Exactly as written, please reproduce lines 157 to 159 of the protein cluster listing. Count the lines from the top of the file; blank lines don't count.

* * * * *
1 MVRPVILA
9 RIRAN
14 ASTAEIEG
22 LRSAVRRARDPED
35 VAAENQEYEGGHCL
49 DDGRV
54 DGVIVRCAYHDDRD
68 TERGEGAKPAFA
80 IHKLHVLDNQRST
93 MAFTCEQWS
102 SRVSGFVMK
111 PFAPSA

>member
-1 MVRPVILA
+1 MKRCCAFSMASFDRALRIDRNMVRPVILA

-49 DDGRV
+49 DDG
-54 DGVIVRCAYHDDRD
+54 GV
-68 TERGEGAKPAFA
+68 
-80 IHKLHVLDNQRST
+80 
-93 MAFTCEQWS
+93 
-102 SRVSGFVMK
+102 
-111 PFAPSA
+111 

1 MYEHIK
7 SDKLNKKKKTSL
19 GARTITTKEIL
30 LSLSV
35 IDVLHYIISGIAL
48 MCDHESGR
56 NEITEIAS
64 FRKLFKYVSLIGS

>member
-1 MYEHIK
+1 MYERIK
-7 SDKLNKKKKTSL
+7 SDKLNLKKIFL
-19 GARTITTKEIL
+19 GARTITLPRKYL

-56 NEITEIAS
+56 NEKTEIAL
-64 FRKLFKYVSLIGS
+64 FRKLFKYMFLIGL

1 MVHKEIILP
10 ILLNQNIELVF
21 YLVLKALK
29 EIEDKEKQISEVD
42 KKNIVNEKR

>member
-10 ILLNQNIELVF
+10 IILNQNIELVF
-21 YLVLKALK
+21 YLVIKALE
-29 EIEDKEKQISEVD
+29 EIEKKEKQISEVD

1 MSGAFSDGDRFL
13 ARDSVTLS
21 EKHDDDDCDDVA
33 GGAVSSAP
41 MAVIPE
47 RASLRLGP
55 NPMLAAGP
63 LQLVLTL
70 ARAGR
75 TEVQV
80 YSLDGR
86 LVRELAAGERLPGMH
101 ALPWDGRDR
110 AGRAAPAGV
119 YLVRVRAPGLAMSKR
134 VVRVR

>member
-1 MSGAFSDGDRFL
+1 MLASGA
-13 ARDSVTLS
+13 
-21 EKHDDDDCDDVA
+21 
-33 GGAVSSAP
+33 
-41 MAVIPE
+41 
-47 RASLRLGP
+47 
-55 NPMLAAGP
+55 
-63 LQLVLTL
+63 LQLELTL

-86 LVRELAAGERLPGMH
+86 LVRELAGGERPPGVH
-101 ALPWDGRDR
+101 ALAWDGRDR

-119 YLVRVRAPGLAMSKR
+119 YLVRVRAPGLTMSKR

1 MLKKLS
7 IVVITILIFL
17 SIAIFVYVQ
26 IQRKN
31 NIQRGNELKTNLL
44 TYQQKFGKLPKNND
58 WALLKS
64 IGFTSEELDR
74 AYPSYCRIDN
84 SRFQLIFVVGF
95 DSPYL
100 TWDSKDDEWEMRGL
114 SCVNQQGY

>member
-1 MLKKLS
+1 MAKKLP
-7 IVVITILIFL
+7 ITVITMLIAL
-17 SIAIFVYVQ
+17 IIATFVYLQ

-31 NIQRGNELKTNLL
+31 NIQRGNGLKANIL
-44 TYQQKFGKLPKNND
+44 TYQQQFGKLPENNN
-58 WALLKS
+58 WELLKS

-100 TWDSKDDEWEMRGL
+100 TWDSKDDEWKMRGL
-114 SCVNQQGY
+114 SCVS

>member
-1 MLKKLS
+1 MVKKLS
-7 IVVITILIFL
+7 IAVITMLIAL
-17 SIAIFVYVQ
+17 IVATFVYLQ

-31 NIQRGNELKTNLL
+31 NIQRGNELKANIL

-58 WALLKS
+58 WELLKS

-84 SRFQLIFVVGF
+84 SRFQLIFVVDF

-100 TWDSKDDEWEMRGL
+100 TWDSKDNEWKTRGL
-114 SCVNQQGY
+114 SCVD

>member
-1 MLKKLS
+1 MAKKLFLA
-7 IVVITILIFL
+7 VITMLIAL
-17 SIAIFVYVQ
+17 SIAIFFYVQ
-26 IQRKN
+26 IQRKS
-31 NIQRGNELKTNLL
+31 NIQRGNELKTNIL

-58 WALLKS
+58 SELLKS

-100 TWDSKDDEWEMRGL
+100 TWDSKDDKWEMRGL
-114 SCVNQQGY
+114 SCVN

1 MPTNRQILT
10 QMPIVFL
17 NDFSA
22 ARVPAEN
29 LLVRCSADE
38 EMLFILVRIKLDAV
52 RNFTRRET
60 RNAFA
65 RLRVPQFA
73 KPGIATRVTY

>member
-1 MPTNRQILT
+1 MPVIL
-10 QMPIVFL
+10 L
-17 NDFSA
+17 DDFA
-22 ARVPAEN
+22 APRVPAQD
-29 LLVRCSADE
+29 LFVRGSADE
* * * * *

+31 NIQRGNELKTNIL

-58 WALLKS
+58 SELLKS